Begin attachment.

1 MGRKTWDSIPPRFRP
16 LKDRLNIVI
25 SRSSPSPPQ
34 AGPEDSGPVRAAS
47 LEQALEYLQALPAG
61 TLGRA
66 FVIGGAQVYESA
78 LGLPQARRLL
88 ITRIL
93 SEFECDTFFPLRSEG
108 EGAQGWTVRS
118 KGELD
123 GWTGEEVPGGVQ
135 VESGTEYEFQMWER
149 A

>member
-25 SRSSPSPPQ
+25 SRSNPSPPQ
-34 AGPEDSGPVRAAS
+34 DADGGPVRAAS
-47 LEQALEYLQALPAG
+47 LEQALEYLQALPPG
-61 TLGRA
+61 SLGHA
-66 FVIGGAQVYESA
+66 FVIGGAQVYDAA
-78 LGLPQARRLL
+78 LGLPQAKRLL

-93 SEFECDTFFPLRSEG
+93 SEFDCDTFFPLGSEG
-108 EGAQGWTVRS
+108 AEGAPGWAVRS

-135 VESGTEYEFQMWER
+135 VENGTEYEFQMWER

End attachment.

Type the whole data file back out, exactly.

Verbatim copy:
1 MGRKTWDSIPPRFRP
16 LKDRLNIVI
25 SRSSPSPPQ
34 AGPEDSGPVRAAS
47 LEQALEYLQALPAG
61 TLGRA
66 FVIGGAQVYESA
78 LGLPQARRLL
88 ITRIL
93 SEFECDTFFPLRSEG
108 EGAQGWTVRS
118 KGELD
123 GWTGEEVPGGVQ
135 VESGTEYEFQMWER
149 A

>member
-25 SRSSPSPPQ
+25 SRSNPSPPQ
-34 AGPEDSGPVRAAS
+34 DADGGPVRAAS
-47 LEQALEYLQALPAG
+47 LEQALEYLQALPPG
-61 TLGRA
+61 SLGHA
-66 FVIGGAQVYESA
+66 FVIGGAQVYDAA
-78 LGLPQARRLL
+78 LGLPQAKRLL

-93 SEFECDTFFPLRSEG
+93 SEFDCDTFFPLGSEG
-108 EGAQGWTVRS
+108 AEGAPGWAVRS

-135 VESGTEYEFQMWER
+135 VENGTEYEFQMWER